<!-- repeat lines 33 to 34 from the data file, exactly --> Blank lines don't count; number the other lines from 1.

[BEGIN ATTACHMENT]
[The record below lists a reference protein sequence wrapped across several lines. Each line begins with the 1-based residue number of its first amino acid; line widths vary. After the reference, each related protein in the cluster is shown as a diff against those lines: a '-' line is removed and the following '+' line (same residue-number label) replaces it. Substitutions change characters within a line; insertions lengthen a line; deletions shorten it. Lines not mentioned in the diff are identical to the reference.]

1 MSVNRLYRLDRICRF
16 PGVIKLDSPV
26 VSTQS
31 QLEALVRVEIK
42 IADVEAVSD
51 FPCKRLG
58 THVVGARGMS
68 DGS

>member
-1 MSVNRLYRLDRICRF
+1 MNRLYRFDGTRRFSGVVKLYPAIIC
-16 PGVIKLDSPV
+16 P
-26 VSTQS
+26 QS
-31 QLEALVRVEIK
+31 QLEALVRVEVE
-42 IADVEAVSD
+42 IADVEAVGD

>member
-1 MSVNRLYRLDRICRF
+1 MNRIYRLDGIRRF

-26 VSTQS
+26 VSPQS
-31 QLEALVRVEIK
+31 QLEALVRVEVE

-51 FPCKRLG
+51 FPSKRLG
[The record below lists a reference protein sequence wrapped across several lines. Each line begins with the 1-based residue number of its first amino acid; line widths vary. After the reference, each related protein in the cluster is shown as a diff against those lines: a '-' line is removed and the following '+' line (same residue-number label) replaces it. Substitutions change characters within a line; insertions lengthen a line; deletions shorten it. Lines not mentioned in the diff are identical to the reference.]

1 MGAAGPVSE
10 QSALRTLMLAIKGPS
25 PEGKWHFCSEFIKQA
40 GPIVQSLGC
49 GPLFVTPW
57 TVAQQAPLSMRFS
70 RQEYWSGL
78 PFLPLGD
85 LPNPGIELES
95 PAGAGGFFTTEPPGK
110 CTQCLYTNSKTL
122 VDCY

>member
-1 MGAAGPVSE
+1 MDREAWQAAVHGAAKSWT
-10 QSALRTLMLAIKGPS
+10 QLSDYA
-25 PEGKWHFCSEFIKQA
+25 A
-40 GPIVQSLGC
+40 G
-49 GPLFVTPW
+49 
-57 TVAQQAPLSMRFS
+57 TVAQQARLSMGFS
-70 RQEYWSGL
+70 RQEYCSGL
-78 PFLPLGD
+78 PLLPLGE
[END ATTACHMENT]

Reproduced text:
25 PEGKWHFCSEFIKQA
40 GPIVQSLGC